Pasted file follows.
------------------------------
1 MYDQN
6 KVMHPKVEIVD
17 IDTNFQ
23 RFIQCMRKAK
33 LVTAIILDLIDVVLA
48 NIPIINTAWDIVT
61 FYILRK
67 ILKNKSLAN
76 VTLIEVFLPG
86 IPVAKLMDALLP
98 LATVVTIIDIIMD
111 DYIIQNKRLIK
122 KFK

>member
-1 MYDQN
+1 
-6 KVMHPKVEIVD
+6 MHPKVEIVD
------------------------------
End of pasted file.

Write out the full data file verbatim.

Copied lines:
1 MYDQN
6 KVMHPKVEIVD
17 IDTNFQ
23 RFIQCMRKAK
33 LVTAIILDLIDVVLA
48 NIPIINTAWDIVT
61 FYILRK
67 ILKNKSLAN
76 VTLIEVFLPG
86 IPVAKLMDALLP
98 LATVVTIIDIIMD
111 DYIIQNKRLIK
122 KFK

>member
-1 MYDQN
+1 
-6 KVMHPKVEIVD
+6 MHPKVEIVD